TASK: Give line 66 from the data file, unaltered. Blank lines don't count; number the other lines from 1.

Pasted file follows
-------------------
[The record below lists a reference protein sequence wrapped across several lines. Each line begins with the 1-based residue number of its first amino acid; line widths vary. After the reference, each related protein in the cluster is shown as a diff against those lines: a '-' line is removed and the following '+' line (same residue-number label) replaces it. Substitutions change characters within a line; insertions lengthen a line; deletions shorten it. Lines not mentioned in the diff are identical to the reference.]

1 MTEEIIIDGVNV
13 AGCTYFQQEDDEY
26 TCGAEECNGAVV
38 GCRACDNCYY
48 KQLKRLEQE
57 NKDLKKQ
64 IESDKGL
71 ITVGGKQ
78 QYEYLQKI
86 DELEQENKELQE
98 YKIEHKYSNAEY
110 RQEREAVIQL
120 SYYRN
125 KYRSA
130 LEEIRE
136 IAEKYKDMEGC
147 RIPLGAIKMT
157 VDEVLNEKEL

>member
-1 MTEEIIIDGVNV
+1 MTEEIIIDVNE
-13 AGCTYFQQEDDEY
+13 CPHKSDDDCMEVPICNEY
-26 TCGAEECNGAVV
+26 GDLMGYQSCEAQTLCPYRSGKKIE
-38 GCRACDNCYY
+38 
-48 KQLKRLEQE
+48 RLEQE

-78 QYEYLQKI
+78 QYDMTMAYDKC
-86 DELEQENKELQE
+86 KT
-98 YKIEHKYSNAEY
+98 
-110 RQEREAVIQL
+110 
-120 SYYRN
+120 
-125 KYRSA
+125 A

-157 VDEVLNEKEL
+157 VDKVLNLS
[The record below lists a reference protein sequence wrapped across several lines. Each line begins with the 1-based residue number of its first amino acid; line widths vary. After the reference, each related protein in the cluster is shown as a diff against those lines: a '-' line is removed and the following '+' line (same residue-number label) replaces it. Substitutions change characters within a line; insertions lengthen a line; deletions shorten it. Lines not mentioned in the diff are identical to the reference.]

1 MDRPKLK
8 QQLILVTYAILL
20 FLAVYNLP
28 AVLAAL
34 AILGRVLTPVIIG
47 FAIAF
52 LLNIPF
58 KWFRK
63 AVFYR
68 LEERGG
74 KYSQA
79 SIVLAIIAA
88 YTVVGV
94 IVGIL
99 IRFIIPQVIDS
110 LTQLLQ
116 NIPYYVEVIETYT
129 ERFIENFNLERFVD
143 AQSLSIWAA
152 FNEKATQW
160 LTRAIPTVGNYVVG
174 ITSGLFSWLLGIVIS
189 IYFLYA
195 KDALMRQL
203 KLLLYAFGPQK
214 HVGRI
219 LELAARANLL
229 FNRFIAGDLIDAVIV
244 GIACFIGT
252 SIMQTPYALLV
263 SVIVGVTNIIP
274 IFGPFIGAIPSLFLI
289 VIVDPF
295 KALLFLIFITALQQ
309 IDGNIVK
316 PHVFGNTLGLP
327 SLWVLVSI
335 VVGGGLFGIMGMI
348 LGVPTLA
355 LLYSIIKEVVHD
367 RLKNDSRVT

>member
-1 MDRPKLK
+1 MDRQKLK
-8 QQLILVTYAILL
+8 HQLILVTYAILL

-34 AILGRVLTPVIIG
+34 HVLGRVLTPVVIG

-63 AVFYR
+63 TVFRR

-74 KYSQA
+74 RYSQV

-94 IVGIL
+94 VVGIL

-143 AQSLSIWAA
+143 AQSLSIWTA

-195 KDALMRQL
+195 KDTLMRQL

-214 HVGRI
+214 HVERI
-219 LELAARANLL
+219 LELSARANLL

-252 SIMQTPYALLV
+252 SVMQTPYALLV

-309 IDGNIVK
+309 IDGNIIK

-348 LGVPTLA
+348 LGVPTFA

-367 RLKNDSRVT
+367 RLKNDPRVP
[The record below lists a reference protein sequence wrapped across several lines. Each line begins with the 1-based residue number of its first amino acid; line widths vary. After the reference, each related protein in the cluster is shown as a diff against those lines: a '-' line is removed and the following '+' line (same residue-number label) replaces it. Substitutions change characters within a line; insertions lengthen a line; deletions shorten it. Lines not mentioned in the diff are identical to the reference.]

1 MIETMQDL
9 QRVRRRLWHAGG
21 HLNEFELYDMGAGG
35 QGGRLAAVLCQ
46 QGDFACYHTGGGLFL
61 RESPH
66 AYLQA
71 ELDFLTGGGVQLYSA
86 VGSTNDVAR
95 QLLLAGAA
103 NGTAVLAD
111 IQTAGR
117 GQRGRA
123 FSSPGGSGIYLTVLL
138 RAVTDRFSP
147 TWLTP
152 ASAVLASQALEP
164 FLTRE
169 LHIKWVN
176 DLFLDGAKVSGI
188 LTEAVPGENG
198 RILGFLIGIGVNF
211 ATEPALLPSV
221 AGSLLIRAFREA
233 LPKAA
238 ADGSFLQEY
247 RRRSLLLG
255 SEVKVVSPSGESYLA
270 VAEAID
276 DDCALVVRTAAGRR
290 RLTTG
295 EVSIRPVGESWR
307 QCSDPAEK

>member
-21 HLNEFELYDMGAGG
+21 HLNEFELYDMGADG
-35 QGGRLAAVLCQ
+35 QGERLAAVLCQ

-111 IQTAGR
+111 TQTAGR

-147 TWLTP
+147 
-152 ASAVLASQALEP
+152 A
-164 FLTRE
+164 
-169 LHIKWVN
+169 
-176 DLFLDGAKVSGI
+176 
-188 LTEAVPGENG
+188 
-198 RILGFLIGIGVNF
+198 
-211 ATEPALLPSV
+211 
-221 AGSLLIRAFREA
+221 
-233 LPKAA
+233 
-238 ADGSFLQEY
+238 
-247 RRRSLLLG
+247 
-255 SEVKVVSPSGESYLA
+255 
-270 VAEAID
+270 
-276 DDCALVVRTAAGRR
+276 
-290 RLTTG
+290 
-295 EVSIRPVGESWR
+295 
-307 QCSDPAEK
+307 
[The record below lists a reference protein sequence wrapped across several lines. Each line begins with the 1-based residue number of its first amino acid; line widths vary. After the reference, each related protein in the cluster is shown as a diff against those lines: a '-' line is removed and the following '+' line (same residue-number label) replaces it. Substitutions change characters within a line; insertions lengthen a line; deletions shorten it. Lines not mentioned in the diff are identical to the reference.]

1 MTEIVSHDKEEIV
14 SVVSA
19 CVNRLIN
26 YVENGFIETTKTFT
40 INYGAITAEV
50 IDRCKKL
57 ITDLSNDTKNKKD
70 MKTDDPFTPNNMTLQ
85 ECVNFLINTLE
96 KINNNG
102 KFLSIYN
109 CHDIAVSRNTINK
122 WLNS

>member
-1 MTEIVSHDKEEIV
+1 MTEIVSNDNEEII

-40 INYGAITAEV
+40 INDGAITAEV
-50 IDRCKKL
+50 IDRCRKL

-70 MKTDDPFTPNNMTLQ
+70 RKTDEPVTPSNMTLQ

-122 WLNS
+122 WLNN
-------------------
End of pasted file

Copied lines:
160 LTRAIPTVGNYVVG